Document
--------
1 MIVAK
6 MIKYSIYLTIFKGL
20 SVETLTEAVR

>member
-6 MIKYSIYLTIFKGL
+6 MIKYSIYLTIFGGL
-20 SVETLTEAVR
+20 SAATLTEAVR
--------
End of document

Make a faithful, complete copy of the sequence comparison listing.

1 MIVAK
6 MIKYSIYLTIFKGL
20 SVETLTEAVR

>member
-6 MIKYSIYLTIFKGL
+6 MIKYSIYLTIFGGL
-20 SVETLTEAVR
+20 SAATLTEAVR